'The Equalizer 2' coasts on Washington's charms

Katie Walsh
Tribune News Service

It seems every venerable actor of a certain age has got to have a trusty action franchise to fall back on these days. And for Denzel Washington, that's "The Equalizer" films, based on the '80s TV show about a former intelligence agent using his skills to help the less fortunate.

Directed by Antoine Fuqua, the 2014 film featured Washington demonstrating a facility with a hammer that made it so we'll never look at a Home Depot the same way. In "The Equalizer 2," the team of director Fuqua, writer Richard Wenk and Washington return for a sequel that coasts on its star's charisma.

Denzel Washington stars in "Equalizer 2." The movie opens July 19 at Regal West Manchester Stadium 13, Frank Theatres Queensgate Stadium 13 and R/C Hanover Movies.

"The Equalizer" films ask us to behold Washington's Robert McCall with a double consciousness. He's incredibly lethal, coldly and efficiently violent, as demonstrated in an prologue where he takes out an entire bar car of Turkish gangsters on a train. But he's fundamentally a do-gooder — all that Turkish murder? The gangsters were kidnappers, and McCall just wants to return the little girl home, no reward or plaudits necessary.

He reads Ta-Nehisi Coates and mentors local youths, helps Holocaust survivors discover their long-lost family connections, and, satisfyingly, beats up a suite full of entitled bankers after they sexually assault a woman. There's no newspaper ad this time; instead, McCall finds his clients while driving Lyft, whether they want his help or not.

In "The Equalizer 2," the community action storyline — a more touchy-feely version of "Death Wish," if you will — is privileged, and it's far more compelling than the flimsy, requisite international assassination conspiracy plot. This part of the story is tissue thin, and the plotting around it is frankly plodding. It's both slow and underwritten, making you think you're missing something. You're not.

But this time, it hits home for McCall, as his old friend Susan (Melissa Leo) runs into some trouble investigating a murder-suicide of a deep cover agent in Brussels, which kicks up a whole treasonous mess that McCall uncovers. Although he's long been thought dead, he reveals himself to his old partner, Dave (Pedro Pascal), and his re-emergence proves complicated. While McCall seeks those who went after Susan, he's pursued by a team of murderous mercs.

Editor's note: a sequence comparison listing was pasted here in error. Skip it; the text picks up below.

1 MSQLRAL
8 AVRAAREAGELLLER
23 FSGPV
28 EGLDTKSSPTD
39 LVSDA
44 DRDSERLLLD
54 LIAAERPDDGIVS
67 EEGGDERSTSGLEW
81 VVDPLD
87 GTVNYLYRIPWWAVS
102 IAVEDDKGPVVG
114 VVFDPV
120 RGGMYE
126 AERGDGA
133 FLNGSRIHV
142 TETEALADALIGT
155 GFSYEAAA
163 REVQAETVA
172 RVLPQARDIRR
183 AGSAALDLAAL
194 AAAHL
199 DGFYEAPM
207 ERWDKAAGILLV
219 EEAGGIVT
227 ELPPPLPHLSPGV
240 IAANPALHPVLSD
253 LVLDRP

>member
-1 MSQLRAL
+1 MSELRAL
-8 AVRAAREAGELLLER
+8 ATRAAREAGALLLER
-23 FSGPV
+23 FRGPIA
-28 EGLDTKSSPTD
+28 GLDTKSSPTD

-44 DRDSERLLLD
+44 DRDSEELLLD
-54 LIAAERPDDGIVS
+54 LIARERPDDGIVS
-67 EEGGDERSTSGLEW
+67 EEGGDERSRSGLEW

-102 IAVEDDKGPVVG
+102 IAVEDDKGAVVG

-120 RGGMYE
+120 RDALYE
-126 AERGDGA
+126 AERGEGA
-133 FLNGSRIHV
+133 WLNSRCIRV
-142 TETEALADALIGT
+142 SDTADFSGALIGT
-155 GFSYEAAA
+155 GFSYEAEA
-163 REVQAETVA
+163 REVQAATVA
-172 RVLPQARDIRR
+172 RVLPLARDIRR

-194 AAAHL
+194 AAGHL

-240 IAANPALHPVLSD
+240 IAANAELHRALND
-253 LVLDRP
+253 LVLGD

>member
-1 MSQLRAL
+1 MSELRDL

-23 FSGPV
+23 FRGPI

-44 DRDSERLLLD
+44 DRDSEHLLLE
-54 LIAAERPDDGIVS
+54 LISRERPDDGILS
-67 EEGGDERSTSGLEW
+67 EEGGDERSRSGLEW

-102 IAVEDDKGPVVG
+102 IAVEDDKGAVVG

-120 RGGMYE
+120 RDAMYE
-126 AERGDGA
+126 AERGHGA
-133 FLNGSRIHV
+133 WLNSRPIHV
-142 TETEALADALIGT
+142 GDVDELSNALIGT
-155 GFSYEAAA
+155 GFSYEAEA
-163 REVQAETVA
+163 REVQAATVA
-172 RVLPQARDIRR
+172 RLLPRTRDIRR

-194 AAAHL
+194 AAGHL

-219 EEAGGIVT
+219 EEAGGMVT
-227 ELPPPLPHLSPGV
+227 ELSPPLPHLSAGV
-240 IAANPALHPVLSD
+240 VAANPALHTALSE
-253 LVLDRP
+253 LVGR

Denzel Washington stars in "Equalizer 2." The movie opens July 19 at Regal West Manchester Stadium 13, Frank Theatres Queensgate Stadium 13 and R/C Hanover Movies.

Washington is the best thing about "The Equalizer 2." Which is slightly unfair, because he's usually the best thing in any movie he's in, but he really keeps this one on the rails with his sheer magnetism, his unique ability to be charming and psychotic at the same time. But unlike a film like "Training Day," we know he's the good guy, even when he's calmly dispatching villains. Because he's Denzel and also because the film bends over backwards to remind us of his goodness.

The local teen he decides to save from a life of crime and violence this time around is Miles (Ashton Sanders), and the gang storyline is incredibly cheesy, a facsimile of every representation we've seen from "Boyz in the Hood" to "The Wire." Sanders, a promising talent who was stunning in "Moonlight," does the best he can with what he's given, which isn't much.

It's also ironic, considering McCall pulled the boy off the streets, only to get him mixed up in an international assassination ring, and then somehow, in the trunk of a car at a hurricane-swept seaside Massachusetts town. Truthfully, we're all wondering how we ended up in the midst of "The Hurricane Heist" in this completely inane climax.

Even with Washington at the top of his game, "The Equalizer 2" just doesn't deliver the thrills.

2 stars
Cast: Denzel Washington, Melissa Leo, Pedro Pascal, Bill Pullman, Ashton Sanders.
Directed by Antoine Fuqua.
Running time: 2 hours, 1 minute.
Rated R for brutal violence throughout, language, and some drug content.